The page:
Deescalation isn't something most police officers want to talk about -- especially those who allow their unions to do all their talking for them. But shootings by police have achieved critical mass, forcing the issue to be confronted by law enforcement officials. There are no national guidelines for force deployment. Local law enforcement agencies don't have much in the way of best practices or standards, pretty much allowing officers to decide how much force is necessary on their own, relative to the amount of "reasonable fear" officers can later credibly swear to in court.
Cities and police departments may be forced to confront this sooner, rather than later, if for no other reason than to limit the bleeding -- both literally and metaphorically. Civil rights lawsuits are filed daily and settlement amounts continue to escalate. Officers in the US kill ~1,000 people per year, with that number being completely untethered from the "safety" of the job -- at least as compared to violent crime rates and/or officers being killed in the line of duty. Generally speaking, there's less crime in America than there has been for decades, but cops are "fearing for their safety" like it's 30 years ago.
Over the past several days, police station CCTV video of a Bangkok police officer disarming a knife-wielding man has gone viral. Instead of greeting a threat with violence, Officer Anirut Malee greeted the potential attack with words… and neutralized the threat completely with a hug.
For this act of bravery, Officer Malee was given an award by Thailand's national police chief. And he's become the unofficial poster boy for deescalation. Every situation is unique, some will argue, and what worked here won't work for every person wielding a weapon. This is true, but in the US almost every situation involving a mentally disturbed person carrying a weapon is handled the same way: with a deployment of force, most of it deadly. So, arguments about nuance are worthless in a law enforcement climate where officers are allowed to calm their nerves by firing guns.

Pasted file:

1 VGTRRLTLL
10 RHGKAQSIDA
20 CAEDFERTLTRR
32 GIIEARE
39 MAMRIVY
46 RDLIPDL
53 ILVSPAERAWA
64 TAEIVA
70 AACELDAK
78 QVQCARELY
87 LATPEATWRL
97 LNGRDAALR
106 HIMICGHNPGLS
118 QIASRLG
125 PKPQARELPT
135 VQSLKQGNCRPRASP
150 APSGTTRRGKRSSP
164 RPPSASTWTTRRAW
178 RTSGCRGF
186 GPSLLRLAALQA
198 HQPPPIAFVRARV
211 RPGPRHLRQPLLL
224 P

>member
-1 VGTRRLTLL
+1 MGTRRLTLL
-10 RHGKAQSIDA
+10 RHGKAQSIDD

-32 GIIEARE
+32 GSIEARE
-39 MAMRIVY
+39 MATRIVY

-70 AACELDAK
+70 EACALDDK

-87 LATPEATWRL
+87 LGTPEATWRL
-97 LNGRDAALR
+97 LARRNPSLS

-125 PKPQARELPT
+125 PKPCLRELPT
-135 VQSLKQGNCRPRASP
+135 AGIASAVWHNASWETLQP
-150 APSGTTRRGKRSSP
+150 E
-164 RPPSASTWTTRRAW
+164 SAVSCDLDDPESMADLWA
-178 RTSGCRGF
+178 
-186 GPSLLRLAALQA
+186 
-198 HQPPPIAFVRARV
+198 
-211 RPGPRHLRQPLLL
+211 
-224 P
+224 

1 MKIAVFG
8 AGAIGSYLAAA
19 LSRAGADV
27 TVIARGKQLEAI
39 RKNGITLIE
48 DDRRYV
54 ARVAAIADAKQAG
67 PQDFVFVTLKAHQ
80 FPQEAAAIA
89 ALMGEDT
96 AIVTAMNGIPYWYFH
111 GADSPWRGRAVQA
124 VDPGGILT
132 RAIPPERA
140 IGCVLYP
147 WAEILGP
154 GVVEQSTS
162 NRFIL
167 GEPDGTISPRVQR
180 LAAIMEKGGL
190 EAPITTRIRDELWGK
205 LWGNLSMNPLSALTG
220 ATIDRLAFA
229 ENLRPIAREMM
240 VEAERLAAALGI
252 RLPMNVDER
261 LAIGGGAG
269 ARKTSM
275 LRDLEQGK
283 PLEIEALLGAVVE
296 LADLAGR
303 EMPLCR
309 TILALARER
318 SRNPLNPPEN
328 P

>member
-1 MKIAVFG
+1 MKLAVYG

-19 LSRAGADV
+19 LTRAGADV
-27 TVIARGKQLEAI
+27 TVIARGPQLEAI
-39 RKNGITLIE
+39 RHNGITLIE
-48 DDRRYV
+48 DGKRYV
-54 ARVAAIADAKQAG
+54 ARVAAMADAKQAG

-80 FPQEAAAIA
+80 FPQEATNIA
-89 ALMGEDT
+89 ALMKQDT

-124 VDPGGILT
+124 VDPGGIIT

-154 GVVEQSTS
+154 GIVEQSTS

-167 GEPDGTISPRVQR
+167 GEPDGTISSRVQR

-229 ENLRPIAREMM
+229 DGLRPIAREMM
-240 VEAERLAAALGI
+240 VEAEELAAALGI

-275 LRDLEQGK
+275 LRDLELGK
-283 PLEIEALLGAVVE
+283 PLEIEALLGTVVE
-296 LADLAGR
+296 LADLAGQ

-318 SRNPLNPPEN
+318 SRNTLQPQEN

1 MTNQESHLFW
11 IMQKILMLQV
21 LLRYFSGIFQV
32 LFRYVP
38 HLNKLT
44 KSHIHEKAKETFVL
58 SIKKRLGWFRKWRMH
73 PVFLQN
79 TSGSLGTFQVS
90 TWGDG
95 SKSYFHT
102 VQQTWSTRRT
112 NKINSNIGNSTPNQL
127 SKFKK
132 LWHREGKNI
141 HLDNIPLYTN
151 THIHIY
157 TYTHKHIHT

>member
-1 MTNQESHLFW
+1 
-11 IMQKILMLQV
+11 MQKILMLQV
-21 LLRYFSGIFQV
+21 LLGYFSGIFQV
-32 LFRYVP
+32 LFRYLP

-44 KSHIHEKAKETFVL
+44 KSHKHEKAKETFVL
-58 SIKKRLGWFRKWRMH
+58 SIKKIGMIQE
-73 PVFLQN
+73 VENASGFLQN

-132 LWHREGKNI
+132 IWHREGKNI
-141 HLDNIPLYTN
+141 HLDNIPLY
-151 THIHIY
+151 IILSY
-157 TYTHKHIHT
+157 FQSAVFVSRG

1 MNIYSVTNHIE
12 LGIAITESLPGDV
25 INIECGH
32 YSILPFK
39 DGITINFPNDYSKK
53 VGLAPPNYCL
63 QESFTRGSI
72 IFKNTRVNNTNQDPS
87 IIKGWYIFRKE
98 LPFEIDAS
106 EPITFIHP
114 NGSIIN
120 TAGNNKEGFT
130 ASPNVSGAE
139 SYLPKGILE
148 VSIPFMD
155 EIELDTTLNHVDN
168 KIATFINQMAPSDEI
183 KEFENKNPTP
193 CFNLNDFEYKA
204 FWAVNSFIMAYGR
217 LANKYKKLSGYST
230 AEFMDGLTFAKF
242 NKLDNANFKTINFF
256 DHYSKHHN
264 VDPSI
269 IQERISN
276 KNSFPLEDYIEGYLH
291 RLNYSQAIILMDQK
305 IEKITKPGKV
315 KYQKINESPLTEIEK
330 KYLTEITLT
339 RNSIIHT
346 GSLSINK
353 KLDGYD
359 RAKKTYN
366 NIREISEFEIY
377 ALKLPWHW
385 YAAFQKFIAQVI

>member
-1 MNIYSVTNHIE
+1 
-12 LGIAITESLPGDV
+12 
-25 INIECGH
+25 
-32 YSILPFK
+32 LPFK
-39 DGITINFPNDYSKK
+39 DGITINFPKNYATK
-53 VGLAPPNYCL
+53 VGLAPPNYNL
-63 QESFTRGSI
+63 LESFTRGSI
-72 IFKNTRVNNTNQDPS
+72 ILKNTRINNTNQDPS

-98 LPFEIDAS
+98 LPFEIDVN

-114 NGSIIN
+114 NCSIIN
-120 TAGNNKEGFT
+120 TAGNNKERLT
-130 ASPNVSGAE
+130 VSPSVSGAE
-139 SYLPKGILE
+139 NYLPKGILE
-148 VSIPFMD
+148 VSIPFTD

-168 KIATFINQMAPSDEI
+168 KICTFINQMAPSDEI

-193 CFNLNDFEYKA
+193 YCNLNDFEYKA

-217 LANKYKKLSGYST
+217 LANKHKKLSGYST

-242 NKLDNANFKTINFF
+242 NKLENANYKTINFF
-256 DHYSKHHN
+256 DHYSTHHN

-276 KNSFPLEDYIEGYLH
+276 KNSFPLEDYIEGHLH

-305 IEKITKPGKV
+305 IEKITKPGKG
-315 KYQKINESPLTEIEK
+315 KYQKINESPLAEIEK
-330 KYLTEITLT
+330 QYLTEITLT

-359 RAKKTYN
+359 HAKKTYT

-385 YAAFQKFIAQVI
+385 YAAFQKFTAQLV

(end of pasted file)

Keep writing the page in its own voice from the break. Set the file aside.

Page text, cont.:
And the situation above really isn't that unique. A recent controversial killing involved mental distress and wielded knife. Only this one happened in Seattle, and ended in the shooting death of a pregnant woman.
It's not as though the officers went into the situation unprepared. They were responding to Charleena Lyle's call to report a burglary. Audio recordings of the officers included discussions about her mental health issues and previous police interactions. And the seemingly-inevitable shooting was preceded by cops telling Lyle they weren't going to shoot her. This shooting took place under a DOJ consent decree meant to curb the use of excessive force by Seattle officers. It doesn't necessarily indicate the decree isn't working, but it definitely doesn't suggest the Seattle PD is approaching these sorts of situations with deescalation in mind.
It's almost impossible to imagine a US law enforcement officer approaching a situation like that confronting Officer Malee without a weapon drawn and a whole lot of shouting. There's very little reason for officers to change their approach -- not with courts continually deferring to assertions of fear by police officers and cops who do deescalate situations being fired for supposedly endangering other officers.
But the problem isn't just going to go away. Cities and PDs need to address this now, if for nothing other than purely mercenary reasons. It costs money to defend lawsuits and more money to pay settlements. Even if officials don't really care whether the police maintain a healthy relationship with the communities they serve, they can't keep asking taxpayers to pay for the sins of government employees -- not when there appears to be little effort made by these employees to improve the level of their service.